What is Bel and the Dragon?

Bel and the Dragon is an addendum to the book of Daniel. While the book of Daniel ends after twelve chapters according to the Masoretic Text, some translations, like the Septuagint, include three extra chapters based on folk tales and legends about Daniel: chapter 13, the "Song of the Three Children"; chapter 14, "Susanna"; and chapter 15, "Bel and the Dragon," which is a three-part narrative. Some Catholic Bibles include Susanna as Daniel chapter 13 and Bel and the Dragon as chapter 14.

The first part of the narrative tells of the new Persian king, Cyrus, and how he has shown great honor to Daniel. It also talks of a statue of a god named Bel; the people have been leaving food for the statue each day and it disappears each night, supposedly eaten by the god. When Cyrus asks Daniel why he will not worship Bel, Daniel says that he only worships the one living God, not any gods made by human hands. Cyrus says that Bel is a living god as demonstrated by the food and drink that disappears from his offerings each day. Daniel tells the king the idol never ate or drank. The king becomes angry and challenges the priests of Bel and Daniel to prove themselves right. The priests tell the king to lay out the offerings and seal the room. After the priests leave, the king sets out the food and Daniel and his servants spread ashes on the floor. Then they shut and seal the door. In the morning, the seals remain unbroken and the offerings are gone. But there are footprints in the ashes, proving that the priests and their families had been sneaking into the room each night through a hidden entrance to steal the idol's food. King Cyrus has the priests and their families executed and has Daniel destroy the idol Bel.

Part two of Bel and the Dragon is also about Cyrus commanding Daniel to worship a false god, this time a live dragon. Cyrus says that because the dragon is living and breathing it is greater than Bel and deserving of worship. Daniel says he will worship God only and claims that he will be able to slay the dragon without using any weapons. Again, the king agrees to Daniel's offer. Daniel uses a combination of ashes, tar, and hair to poison the dragon and cause it to explode—this shows Cyrus that the dragon is not a god worthy of worship.

In the third and last section of Bel and the Dragon, we revisit Daniel in the lion's den, but this is a different version. The Persian people are furious that Daniel has destroyed their two supposed gods, Bel and the dragon, and they call for Cyrus to release Daniel to them. Because he is afraid that the people will rise up against him, Cyrus grants their wish and Daniel is thrown into a lions' den that is filled with seven lions. While these lions usually feast on sheep and human corpses, they have been starved to make them more ravenously hungry for Daniel. Daniel must stay in the pit with the lions for six days, and as the story goes, God provides sustenance for Daniel through Habakkuk, the prophet. An angel sent by God carries Habakkuk by his hair all the way from Judea, and Habakkuk drops food down to Daniel. When Daniel is still healthy and whole on day seven, Cyrus rescues him from the lions' den and throws the Persian people's leaders into the den to be eaten instead.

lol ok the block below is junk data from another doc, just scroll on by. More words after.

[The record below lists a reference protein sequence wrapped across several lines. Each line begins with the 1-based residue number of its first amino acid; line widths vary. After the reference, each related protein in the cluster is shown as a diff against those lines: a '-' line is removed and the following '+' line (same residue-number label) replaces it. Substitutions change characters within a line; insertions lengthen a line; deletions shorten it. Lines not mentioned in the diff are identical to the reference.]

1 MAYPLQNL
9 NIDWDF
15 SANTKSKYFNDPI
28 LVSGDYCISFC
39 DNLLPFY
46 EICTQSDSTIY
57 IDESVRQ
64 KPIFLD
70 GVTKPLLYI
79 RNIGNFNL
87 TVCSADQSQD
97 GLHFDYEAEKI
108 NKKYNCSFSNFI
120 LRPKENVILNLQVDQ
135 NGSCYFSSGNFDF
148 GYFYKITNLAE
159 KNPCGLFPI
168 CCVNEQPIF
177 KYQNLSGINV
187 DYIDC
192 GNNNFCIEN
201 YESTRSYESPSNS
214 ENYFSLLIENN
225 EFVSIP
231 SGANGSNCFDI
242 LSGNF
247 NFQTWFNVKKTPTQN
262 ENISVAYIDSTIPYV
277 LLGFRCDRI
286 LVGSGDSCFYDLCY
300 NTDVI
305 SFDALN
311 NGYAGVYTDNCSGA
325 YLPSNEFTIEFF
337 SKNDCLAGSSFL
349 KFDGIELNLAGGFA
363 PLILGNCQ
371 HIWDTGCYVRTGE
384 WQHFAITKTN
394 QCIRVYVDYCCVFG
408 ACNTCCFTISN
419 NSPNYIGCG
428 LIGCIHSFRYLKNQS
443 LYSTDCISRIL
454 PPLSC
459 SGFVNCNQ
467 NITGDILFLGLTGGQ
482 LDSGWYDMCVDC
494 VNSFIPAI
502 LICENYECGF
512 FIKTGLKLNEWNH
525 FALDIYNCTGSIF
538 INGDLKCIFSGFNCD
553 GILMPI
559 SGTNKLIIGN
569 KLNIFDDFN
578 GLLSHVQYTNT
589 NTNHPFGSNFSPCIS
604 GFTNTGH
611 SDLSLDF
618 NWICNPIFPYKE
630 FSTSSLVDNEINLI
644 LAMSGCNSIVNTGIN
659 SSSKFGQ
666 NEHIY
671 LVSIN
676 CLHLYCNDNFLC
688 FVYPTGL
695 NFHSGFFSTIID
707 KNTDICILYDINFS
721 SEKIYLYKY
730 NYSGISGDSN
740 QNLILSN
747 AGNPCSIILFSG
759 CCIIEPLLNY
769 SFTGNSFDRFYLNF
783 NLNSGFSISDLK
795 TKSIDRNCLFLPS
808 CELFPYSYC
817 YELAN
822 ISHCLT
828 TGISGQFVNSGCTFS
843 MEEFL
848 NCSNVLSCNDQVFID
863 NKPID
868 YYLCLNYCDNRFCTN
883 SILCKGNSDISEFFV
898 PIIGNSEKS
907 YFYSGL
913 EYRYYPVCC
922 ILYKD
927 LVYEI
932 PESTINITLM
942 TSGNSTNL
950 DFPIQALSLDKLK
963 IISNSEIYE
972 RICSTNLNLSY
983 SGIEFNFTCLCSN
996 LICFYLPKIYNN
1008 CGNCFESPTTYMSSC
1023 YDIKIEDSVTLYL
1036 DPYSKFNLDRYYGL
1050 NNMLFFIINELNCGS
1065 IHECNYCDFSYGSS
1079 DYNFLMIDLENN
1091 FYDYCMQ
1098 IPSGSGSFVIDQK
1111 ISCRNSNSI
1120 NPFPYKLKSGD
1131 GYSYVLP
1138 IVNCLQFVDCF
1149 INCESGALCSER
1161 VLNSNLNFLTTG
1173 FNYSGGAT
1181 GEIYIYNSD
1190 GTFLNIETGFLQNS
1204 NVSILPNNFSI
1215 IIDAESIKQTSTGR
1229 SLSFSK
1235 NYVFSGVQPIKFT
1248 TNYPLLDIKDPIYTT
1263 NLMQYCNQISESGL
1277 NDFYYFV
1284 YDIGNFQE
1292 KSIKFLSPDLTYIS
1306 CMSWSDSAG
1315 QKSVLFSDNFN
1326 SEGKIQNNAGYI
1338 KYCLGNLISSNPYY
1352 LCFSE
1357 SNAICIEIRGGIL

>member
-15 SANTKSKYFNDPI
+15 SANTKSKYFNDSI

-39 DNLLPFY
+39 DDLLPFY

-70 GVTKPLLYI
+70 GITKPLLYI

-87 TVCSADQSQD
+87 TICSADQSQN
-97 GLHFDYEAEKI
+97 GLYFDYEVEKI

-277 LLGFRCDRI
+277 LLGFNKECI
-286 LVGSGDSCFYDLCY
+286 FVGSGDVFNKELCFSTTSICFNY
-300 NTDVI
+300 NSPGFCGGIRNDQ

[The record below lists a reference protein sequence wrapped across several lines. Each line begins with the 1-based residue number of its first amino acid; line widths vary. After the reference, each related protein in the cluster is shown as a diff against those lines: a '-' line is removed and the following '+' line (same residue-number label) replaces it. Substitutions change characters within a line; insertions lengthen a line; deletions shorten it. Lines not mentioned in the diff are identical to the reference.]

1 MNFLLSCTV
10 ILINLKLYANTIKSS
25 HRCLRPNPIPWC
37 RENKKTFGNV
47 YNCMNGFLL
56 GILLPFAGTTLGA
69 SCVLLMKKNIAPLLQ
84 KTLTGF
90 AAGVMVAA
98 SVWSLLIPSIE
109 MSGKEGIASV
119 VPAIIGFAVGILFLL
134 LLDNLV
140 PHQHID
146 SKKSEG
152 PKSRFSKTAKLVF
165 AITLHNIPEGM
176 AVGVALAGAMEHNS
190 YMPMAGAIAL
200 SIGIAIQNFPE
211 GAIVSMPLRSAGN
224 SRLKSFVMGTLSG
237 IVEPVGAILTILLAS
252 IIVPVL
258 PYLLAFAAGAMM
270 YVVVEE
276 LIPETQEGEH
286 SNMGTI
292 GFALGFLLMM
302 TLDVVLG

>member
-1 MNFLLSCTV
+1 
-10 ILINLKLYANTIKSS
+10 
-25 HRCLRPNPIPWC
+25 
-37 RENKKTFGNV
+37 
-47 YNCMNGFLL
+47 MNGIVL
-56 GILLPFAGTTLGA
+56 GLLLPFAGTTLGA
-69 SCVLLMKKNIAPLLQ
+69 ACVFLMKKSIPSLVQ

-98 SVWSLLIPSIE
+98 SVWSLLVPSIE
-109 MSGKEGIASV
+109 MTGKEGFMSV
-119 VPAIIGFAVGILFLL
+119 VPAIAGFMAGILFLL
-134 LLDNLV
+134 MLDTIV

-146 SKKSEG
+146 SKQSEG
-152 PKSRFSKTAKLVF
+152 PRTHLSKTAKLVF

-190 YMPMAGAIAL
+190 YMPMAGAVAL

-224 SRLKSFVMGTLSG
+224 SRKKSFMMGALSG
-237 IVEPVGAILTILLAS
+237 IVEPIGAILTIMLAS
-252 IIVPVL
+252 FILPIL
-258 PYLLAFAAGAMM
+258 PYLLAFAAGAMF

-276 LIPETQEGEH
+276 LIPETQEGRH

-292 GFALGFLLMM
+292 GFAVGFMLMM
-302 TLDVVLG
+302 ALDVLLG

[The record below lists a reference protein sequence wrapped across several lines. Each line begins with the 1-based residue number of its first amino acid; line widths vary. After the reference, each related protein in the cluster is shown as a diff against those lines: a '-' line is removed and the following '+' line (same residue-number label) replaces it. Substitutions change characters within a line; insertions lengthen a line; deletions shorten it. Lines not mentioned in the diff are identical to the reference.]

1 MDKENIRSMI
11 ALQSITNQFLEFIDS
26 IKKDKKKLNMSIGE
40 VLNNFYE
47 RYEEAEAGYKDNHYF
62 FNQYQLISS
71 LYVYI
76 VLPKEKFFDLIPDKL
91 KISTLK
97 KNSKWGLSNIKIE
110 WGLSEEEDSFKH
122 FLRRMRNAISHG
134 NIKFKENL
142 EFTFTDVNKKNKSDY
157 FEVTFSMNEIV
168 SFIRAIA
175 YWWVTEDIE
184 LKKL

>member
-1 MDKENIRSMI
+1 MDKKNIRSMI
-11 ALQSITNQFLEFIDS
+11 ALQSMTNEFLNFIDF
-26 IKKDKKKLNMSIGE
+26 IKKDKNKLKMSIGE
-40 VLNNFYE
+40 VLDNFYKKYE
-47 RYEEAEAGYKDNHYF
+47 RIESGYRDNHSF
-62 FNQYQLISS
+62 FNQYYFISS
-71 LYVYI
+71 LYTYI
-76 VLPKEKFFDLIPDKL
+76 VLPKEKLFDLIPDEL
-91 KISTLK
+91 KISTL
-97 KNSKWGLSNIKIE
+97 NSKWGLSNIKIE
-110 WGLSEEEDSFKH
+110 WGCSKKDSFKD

While the book of Daniel is God-breathed Scripture, Bel and the Dragon is a separate addition to the Holy Spirit-inspired text and is therefore not included with the rest of the biblical cannon. Certain apocryphal Bibles and Catholic versions include it with the book of Daniel in their texts.

Related Truth:

What are the Catholic Apocrypha / Deuterocanonical books?

Are there lost books of the Bible? What are the writings called the Lost Books of the Bible?

Should we read other books, or just the Bible?

What do people mean when they say the Bible is our sole authority for faith and practice?

What is meant by the sufficiency of Scripture? How is the Bible sufficient?

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